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Sonny can’t tell me why he gets upset. He confuses me when he bursts into laughter for no apparent reason, or is adamant that we go left instead of right. I don’t know his favourite colour or what he dreams about. I don’t really know how much he understands. However I feel I know him better than a lot of people in my life who are very much able to talk to me. And I kind of think he knows me better than most too.

Sonny and I, we experience a lot together. We experience a lot of feelings together. He can experience the extremes of anger or fear when he is confused or anxious. Not only his- but my emotions too- when he does something dangerous or turns an inanimate object into a weapon when we are out I show him I am angry so he doesn’t do it again. But I hardly ever shout. I just say how I am feeling in a calm way, which works a lot better for Sonny. He usually says sorry and kisses my hand. (What a charmer.)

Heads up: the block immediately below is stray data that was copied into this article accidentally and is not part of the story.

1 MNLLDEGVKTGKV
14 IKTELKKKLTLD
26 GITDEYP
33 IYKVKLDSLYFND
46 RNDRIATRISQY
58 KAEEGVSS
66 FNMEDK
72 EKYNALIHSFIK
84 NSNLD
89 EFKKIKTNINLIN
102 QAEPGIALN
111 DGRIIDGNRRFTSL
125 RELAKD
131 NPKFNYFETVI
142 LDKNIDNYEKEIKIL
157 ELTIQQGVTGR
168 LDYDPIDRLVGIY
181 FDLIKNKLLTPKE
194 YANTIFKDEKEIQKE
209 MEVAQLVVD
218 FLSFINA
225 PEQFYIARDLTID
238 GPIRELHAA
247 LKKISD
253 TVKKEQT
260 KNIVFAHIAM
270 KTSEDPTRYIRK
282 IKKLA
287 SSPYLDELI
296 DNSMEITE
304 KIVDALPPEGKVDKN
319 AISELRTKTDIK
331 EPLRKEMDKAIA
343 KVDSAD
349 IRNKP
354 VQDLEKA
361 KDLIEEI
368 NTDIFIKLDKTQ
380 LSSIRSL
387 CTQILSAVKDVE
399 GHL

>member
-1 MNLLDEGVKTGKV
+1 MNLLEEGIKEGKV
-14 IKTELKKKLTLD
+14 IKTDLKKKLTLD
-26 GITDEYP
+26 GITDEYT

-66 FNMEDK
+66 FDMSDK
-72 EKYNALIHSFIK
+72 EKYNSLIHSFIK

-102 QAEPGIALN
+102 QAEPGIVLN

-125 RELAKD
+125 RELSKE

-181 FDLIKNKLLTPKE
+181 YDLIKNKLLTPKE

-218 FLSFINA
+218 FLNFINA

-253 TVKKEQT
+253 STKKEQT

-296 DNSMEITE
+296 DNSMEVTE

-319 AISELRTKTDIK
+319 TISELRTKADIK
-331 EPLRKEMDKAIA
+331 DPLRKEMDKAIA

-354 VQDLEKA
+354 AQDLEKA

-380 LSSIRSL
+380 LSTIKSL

In the last month or so he has started to use his words to tell me how he feels (on Sunday he said ‘Sonny is sad’ when we had to queue for ages at the swimming pool, and, ‘Sonny is happy’ when we were eating Mcdonalds. He has also been saying, ‘calm’ when he starts to gets stressed and takes some deep breaths (click here to see) and that actually works to calm him down.

Anyway what I am trying to get at is that we have a lot of feelings to deal with.

It is emotional work for both of us. And in a few relationships I have in my life we can talk and talk and talk but without really saying or expressing that much to the other. Sonny and I use a lot less words but say and express masses. And we listen and respond to those feelings.

Everything we feel, we express.

Everything that is expressed, is heard.

That is how we know each other.

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Big Steps For Sonny At The Science Museum!

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Sonny and I went to the Science Museum this weekend, which was absolutely amazing! , and there was a massive place for water play too, it was quite busy, but Sonny didn’t seem to mind! We spent a long time looking at the aeroplanes, and we also watched a bubble show where they showed us loads of huge bubbles, Sonny got a bit annoyed though because there were lots of other children there, and it was too loud! He also loved all the things that lit up and flashed bright colours.